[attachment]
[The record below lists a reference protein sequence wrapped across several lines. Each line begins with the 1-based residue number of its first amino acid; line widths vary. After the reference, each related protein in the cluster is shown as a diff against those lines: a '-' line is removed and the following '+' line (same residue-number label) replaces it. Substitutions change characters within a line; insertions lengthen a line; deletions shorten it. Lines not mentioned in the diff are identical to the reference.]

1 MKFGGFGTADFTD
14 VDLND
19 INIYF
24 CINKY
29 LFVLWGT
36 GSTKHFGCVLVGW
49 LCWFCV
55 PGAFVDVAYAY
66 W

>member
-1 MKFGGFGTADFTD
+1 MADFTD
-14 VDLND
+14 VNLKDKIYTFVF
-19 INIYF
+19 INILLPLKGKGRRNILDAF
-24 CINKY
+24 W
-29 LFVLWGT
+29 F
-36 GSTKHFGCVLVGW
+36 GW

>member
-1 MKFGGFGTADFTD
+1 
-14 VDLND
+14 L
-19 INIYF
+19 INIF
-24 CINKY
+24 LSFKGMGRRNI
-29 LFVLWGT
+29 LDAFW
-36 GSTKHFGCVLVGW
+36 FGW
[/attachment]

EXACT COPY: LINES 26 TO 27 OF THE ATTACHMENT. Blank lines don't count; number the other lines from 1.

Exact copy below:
+1 
-14 VDLND